Hockney's possible motives

Home / Education / ARChives / Foundational Discussions

Hockney's possible motives

From Virgil Elliott

Published before 2005


Piet Spijkers wrote:
Virgil,

I know you are a true believer in the bad meanings of [Hockney], so it is not easy to get across an opinion which doesn't start with that conviction from scratch. You state that the presumption is born out of jealousy or something like that (< thinking things impossible simply because he, Hockney, is incapable of doing them >). You have nothing to underscore that statement apart from your view that he is a lousy artist.

Piet, I said nothing about jealousy, just presumptuousness that indicates an ego unwilling to acknowledge his own abilities as inferior in any way. What else could he be operating from in that premise, i.e., that whatever he himself cannot do must therefore be humanly impossible? If he were capable of doing it himself, he would not postulate that it is impossible, would he? Propose an alternate hypothesis of your own, if you can come up with one. My view that Hockney is a lousy artist is shared by every artist I know who can draw and paint better than Hockney can, and the view that he is a good artist is only possible for people who are not as good at it as he is. Someone who cannot play a note might be impressed with someone playing "Mary Had a Little Lamb" with one finger on a piano, but a real musician would see it differently.

PS: Apply that to Hockney's buddy the optical professor. That one was as enthusiastic as could be, he even started to study van Eyck's travels and the weather in Belgium in December or so during the fifteenth century.

Charles Falco's field is thin-film physics, not optics, first of all. I have had personal correspondence with Falco, and know that he does not understand art or artists, or what goes into the making of art. It is not his field of expertise, and their are as many fallacies in his judgment as there are in Hockney's. His public profile has benefitted from being associated with the famous artist David Hockney, elevating him from the relative obscurity of an academic thin-film physicist in Arizona to a figure near the center of a pseudoscientific international controversy. I suspect an opportunistic motive for his complicity, a mutually beneficial arrangement that helps Hockney by adding the appearance of scientific respectability and thus the fa├žade of legitimacy by having a scientist involved, and which helps Falco by bringing him into the limelight. Falco finds ways of explaining whatever is in evidence in old paintings in terms that indicate the possibility of its having been done with the aid of some optical device, whether in fact such devices even existed at the times the paintings in question were created, and then proclaims this to constitute proof of Hockney's theory, while ignoring other, more plausible explanations, such as that the artist simply drew it that way. From a logical standpoint it does not hold water. I have also been discussing this with Dr. David Stork, who has effectively refuted Falco and Hockney on enough key points to settle the matter except in the minds of those whose understanding of science and/or what goes into the making of realistic art is fuzzy, which unfortunately includes most people alive today, a lamentable fact of life in the modern world. Falco comes very late into the study of anything to do with art, from my perspective, and for anyone to regard him as an expert whose ideas on it are worth anything indicates nothing but a vast void of ignorance on the subject on their part. Anyone who is himself capable of drawing realistically freehand KNOWS this theory is false, and no scientist with any sort of pedigree is going to be able to convince him otherwise. There is no logic behind it. I suggest you read what David Stork has to say about it.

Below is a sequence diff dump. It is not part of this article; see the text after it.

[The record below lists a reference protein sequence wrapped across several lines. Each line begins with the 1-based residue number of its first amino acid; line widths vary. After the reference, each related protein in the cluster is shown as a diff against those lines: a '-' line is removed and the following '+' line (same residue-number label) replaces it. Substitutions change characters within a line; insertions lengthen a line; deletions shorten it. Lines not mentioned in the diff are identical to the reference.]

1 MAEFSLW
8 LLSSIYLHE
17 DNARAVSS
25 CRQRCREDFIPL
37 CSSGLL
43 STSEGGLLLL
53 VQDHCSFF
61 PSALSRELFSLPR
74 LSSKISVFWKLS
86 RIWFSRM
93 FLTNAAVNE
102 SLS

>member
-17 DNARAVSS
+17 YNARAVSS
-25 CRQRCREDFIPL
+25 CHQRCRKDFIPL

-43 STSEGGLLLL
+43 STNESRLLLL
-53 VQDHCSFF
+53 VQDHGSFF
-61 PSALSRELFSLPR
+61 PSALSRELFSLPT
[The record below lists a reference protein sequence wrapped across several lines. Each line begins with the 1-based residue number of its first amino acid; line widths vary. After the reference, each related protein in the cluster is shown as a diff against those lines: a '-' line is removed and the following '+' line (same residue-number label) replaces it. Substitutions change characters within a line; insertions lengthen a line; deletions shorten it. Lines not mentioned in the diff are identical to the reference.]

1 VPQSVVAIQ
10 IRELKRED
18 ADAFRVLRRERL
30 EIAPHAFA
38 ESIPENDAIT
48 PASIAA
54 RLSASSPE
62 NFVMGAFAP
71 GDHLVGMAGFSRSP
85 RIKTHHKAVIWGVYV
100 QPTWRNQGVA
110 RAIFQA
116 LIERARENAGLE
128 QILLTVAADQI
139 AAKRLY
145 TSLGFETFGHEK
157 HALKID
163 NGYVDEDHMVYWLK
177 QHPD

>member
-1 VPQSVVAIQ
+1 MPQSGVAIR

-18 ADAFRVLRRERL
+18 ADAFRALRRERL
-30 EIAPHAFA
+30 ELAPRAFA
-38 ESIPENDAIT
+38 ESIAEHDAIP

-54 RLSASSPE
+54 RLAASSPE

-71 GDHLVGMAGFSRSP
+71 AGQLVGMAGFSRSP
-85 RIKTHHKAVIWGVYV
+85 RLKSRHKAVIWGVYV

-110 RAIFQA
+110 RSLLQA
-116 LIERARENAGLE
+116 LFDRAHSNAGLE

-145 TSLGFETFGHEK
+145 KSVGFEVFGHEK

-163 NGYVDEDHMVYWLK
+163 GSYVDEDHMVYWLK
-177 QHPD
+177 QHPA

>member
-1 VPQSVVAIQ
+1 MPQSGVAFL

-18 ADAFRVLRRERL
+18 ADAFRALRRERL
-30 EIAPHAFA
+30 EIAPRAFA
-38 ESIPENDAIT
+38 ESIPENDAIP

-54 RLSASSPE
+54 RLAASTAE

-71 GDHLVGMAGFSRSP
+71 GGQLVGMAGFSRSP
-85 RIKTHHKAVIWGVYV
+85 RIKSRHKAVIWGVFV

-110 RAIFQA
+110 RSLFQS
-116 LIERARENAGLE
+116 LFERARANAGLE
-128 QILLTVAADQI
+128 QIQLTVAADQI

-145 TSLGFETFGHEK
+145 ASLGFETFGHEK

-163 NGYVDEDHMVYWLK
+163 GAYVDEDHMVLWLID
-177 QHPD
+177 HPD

PS: Good and innovative research is most of the time driven by curiosity in the first place, not by self-aggrandizement (although a compliment by a good peer helps). I see it that H. was driven by curiosity and there is not much you can bring up against that.

Anyhow, I don't believe either in the lens theory but I don't ascribe bad will to H. I thought it was a funny idea, and I still cannot follow the nearly religious agitation it produces here in the GoodArt list.

Piet, I did leave the possibility open that extreme ignorance and naivete could be behind it if indeed Hockney is not being dishonest, but the plausibility of that is itself questionable unless some serious self-deception were also involved on his part. If all it is is "funny" to you, I can't help but question how much you really care about art.

Virgil Elliott